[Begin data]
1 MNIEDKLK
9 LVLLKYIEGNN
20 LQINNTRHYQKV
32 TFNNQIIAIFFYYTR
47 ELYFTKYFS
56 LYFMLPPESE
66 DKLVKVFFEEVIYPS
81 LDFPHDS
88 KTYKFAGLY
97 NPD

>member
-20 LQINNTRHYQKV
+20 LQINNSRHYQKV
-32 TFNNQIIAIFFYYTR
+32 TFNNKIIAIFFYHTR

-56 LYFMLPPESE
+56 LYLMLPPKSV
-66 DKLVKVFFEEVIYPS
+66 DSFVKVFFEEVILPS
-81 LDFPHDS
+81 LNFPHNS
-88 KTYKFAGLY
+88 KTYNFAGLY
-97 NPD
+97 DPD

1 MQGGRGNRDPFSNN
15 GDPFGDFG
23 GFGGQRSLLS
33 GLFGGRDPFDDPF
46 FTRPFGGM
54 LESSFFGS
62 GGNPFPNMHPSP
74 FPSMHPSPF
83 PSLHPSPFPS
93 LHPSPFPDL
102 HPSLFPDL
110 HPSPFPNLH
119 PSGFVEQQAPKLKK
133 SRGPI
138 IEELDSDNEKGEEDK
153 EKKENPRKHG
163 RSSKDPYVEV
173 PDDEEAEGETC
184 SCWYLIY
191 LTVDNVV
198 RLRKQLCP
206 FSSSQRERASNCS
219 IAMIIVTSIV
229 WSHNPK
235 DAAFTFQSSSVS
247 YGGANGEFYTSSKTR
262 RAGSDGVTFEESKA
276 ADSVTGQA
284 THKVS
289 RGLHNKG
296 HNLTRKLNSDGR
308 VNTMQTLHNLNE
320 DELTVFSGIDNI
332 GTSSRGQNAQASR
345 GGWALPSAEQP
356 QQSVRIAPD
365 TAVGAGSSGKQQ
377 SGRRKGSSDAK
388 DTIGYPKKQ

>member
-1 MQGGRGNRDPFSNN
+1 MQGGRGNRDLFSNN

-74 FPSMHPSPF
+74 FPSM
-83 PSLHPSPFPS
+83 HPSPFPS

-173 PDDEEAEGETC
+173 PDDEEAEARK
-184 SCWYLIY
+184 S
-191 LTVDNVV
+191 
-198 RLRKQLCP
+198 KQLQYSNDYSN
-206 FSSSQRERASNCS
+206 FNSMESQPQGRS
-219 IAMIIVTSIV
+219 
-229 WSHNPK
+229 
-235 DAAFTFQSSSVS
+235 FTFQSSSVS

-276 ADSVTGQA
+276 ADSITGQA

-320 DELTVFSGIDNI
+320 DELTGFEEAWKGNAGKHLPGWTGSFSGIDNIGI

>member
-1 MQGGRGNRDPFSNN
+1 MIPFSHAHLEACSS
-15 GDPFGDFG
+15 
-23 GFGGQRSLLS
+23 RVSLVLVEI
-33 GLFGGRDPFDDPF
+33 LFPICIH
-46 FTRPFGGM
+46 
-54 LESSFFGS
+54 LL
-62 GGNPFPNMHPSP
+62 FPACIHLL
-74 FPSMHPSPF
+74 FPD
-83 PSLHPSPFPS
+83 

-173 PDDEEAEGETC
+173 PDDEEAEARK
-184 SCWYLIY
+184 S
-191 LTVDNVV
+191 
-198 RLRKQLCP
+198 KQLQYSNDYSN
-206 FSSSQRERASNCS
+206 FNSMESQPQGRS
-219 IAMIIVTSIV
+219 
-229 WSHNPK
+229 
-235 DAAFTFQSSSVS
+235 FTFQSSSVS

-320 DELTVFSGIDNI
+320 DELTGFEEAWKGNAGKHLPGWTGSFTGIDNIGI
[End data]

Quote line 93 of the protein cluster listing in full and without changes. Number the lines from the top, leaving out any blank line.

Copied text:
-1 MQGGRGNRDPFSNN